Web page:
Show
        jv added a comment - I don't know why this is something we want to integrate into our API. A utility can easily be written to do whatever transformations you want on top of the scanner's iterator, so why push this down into our api? I think a change like this could only serve to make the api harder to use for little to no real gain.
        Hide
        Josh Elser added a comment -

        John, I should have mentioned that the "inspiration" for something like this came from the TypedValueCombiner. If someone is already instrumenting code to run in Accumulo (writing an SKVI), I see no reason why to not let them actually deal in the types which they want, rather than forcing them to deal with everything in terms of Key/Value.

        Adam and Bill definitely hit on a larger issue of how far you can go with such an idea, but the scope of what I'll attempt here is much smaller than that.

        Show
        Josh Elser added a comment - John, I should have mentioned that the "inspiration" for something like this came from the TypedValueCombiner. If someone is already instrumenting code to run in Accumulo (writing an SKVI), I see no reason why to not let them actually deal in the types which they want, rather than forcing them to deal with everything in terms of Key/Value. Adam and Bill definitely hit on a larger issue of how far you can go with such an idea, but the scope of what I'll attempt here is much smaller than that.
        Hide
        Billie Rinaldi added a comment -

        A related feature in our API is InputFormatBase<K,V> which you can extend to provide any type of K,V. This was to support the ChunkInputFormat which wraps a set of Values in an InputStream.

        I could see making ScannerBase extend Iterable<E> instead of Iterable<Entry<Key,Value>>. Then individual scanner implementations could provide whatever types they wanted, e.g. Iterable<KeyValue>, Iterable<Entry<Key,Value>>, Iterable<Entry<Key,Whatever>>. We could model the use of these after the IsolatedScanner and ClientSideIteratorScanner, e.g. Scanner scanner = new ClientSideIteratorScanner(connector.createScanner(tableName, authorizations)). The default types could stay Entry<Key,Value>, and you would use a client side scanner wrapper to translate them.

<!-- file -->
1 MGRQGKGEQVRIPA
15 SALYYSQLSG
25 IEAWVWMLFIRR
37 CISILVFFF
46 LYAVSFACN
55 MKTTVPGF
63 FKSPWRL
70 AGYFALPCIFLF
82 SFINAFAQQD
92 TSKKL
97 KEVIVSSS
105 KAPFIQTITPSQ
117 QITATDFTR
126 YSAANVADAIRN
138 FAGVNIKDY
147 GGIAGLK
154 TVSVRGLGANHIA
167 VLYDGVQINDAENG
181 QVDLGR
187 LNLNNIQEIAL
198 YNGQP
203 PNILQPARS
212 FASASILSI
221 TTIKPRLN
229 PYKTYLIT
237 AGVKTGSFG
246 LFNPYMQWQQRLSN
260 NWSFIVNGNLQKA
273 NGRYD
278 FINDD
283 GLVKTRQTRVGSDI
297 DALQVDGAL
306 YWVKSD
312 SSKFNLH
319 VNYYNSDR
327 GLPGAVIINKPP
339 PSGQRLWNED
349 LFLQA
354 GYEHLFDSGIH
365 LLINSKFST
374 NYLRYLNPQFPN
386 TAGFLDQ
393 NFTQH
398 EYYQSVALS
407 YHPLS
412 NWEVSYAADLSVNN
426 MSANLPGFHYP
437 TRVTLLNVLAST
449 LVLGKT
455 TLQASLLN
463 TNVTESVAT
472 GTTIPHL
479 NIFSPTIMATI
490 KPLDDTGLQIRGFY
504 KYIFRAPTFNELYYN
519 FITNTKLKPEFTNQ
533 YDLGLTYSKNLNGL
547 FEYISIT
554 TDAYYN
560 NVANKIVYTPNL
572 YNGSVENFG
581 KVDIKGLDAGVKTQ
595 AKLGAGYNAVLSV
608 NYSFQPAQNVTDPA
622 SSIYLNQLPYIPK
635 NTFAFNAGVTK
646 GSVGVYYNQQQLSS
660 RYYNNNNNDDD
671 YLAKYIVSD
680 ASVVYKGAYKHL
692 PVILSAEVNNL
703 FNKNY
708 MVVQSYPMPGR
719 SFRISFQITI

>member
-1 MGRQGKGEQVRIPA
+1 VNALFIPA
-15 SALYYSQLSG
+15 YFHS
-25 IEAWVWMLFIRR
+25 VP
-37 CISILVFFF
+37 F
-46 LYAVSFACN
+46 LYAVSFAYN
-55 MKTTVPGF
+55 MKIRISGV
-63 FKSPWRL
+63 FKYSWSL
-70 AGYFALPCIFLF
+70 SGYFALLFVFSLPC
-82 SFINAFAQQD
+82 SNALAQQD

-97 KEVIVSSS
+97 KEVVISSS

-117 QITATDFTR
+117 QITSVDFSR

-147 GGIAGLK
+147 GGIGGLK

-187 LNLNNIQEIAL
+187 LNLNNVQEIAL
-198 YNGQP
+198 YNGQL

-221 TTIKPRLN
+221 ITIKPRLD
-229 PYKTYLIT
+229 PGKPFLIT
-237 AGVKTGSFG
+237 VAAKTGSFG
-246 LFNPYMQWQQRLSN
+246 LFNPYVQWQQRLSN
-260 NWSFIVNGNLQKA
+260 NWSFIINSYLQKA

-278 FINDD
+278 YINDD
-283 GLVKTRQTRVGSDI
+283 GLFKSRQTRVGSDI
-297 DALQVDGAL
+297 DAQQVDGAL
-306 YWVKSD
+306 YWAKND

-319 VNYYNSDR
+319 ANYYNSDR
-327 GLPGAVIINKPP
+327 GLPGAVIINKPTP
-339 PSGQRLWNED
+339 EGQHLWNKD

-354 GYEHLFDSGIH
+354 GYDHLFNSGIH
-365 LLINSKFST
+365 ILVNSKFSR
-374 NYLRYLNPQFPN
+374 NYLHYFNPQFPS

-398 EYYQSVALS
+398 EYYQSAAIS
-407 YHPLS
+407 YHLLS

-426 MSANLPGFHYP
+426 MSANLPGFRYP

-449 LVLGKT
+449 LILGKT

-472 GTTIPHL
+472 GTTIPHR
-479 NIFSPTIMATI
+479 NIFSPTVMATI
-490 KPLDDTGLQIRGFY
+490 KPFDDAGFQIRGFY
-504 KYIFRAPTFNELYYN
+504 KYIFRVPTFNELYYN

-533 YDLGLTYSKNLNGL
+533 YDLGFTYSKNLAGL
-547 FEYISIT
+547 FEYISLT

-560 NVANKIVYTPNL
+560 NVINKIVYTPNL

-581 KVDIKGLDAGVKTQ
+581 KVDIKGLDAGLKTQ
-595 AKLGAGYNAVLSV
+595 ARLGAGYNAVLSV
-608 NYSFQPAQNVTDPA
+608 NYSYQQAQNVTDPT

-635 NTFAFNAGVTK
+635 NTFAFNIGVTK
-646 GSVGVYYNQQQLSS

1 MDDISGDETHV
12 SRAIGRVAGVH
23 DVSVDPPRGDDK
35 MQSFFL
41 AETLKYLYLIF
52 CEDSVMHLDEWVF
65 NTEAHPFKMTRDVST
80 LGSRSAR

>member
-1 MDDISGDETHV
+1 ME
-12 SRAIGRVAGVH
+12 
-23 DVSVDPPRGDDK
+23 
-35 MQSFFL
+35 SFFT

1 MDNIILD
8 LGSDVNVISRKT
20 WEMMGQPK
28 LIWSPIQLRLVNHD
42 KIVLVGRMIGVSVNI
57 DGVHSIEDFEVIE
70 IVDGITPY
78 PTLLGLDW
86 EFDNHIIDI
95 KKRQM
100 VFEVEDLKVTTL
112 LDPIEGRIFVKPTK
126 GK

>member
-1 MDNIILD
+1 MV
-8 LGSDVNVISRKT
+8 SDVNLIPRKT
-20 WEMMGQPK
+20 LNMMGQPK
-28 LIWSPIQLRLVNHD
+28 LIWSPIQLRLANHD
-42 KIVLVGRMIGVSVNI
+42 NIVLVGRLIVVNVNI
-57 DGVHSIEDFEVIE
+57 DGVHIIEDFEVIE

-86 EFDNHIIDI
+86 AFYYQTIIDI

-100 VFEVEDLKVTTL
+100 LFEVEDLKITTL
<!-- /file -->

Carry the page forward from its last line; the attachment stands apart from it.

Show
        Billie Rinaldi added a comment - A related feature in our API is InputFormatBase<K,V> which you can extend to provide any type of K,V. This was to support the ChunkInputFormat which wraps a set of Values in an InputStream. I could see making ScannerBase extend Iterable<E> instead of Iterable<Entry<Key,Value>>. Then individual scanner implementations could provide whatever types they wanted, e.g. Iterable<KeyValue>, Iterable<Entry<Key,Value>>, Iterable<Entry<Key,Whatever>>. We could model the use of these after the IsolatedScanner and ClientSideIteratorScanner, e.g. Scanner scanner = new ClientSideIteratorScanner(connector.createScanner(tableName, authorizations)). The default types could stay Entry<Key,Value>, and you would use a client side scanner wrapper to translate them.
        Hide
        David Medinets added a comment -

        What is K and V? Where are they defined? I know they mean key and value but I'd like to grok the fundamentals. Sorry for this basic question, and pardon me for asking it here, but I don't know what kind of web search would give me an answer.

        Show
        David Medinets added a comment - What is K and V? Where are they defined? I know they mean key and value but I'd like to grok the fundamentals. Sorry for this basic question, and pardon me for asking it here, but I don't know what kind of web search would give me an answer.
        Hide
        Josh Elser added a comment -

        What is K and V? Where are they defined? I know they mean key and value but I'd like to grok the fundamentals. Sorry for this basic question, and pardon me for asking it here, but I don't know what kind of web search would give me an answer.

        http://en.wikipedia.org/wiki/Generics_in_Java

        Show
        Josh Elser added a comment - What is K and V? Where are they defined? I know they mean key and value but I'd like to grok the fundamentals. Sorry for this basic question, and pardon me for asking it here, but I don't know what kind of web search would give me an answer. http://en.wikipedia.org/wiki/Generics_in_Java
        Hide
        David Medinets added a comment -

        Thank you. I've used generics before but hadn't explicitly thought about K and V simply being placeholders.

        Show
        David Medinets added a comment - Thank you. I've used generics before but hadn't explicitly thought about K and V simply being placeholders.
        Hide
        Josh Elser added a comment -

        I believe I'm going to throw in the towel on this one. I got some simple client-side implementations working that are functional, but I never fully went down the thrift/tserver side of things.

        I think the code I wrote would fit better into Keith's Typo.

        Show
        Josh Elser added a comment - I believe I'm going to throw in the towel on this one. I got some simple client-side implementations working that are functional, but I never fully went down the thrift/tserver side of things. I think the code I wrote would fit better into Keith's Typo.

          People

          • Assignee:
            Josh Elser
            Reporter:
            Josh Elser
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            Dates

            • Created:
              Updated:
              Resolved: